Coach will have to lift their spirits, too

RAVENS BEAT

October 17, 2008|By JAMISON HENSLEY | JAMISON HENSLEY,jamison.hensley@baltsun.com

Sunday's game at Miami should tell us something about the Ravens' high-profile rookie.

Not quarterback Joe Flacco. It's the other top rookie - first-year head coach John Harbaugh.

Because the Ravens got trounced 31-3 by the Indianapolis Colts on Sunday, this is the time to see whether Harbaugh can breathe new life into a team that just got flattened.

The defense is shaken after getting ripped by Peyton Manning. The offense is searching for confidence after turning the ball over five times. And the special teams units are still bruised from the hits delivered by the Colts.

The players certainly feel the urgency now. Linebacker-defensive end Terrell Suggs said Wednesday that this game "could make or break our season" and a loss could "get guys starting to wither off and starting to jump off the bandwagon."

It seems as if the Ravens need a psychologist as much as a head coach.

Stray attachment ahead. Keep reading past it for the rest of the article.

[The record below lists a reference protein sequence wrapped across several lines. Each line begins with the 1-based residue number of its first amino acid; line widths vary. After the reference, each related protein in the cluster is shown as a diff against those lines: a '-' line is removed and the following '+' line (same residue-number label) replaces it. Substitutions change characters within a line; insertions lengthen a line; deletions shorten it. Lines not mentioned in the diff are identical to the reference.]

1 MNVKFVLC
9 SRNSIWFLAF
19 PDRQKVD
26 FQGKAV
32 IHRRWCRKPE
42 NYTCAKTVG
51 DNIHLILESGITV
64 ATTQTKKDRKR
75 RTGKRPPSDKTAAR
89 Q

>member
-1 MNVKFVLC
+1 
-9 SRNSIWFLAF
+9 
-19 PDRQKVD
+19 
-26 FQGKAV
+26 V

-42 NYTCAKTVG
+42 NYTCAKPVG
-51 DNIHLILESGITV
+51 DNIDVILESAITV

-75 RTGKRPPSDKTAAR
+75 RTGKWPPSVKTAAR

That's why the pressure is on for Harbaugh to provide direction.

No one could argue that Harbaugh's predecessor, Brian Billick, was not a master motivator for most of his nine seasons with the Ravens. Billick routinely whiffed at finding a quarterback, but he seemed to always know the pulse of his players.

Back in 2002, the Ravens were shut out by the Tampa Bay Buccaneers, 23-0. The next game, which followed a bye, the Ravens ripped apart the previously unbeaten Denver Broncos, 34-23, on Monday Night Football.

It's hard to predict how Harbaugh will try to pick up the Ravens.

In the first couple of weeks of the season, he kept his players focused despite losing their two most experienced quarterbacks and losing their bye week to Hurricane Ike.

The circumstances seem direr now. The Ravens have lost three straight games. They are coming off the third-worst loss in the team's 13-year history.

While Harbaugh is experiencing everything for the first time as a head coach, he learned from one of the best in dealing with a situation like this as a longtime assistant with the Philadelphia Eagles.

From 2002 to 2007, the Eagles lost by 20 or more points eight times under coach Andy Reid. His record was 6-2 in games following those routs.

That's a remarkable turnaround in a league in which momentum is critical to teams.

So, Sunday's game might not be "make or break," as Suggs suggests. But it will provide insight on Harbaugh's ability to motivate a team.

ugly losses

The three largest margins of defeat in Ravens history:

Date Opponent Score

11-9-97 at Pittsburgh 37-0

11-5-07 at Pittsburgh 38-7

10-12-08 at Indianapolis 31-3

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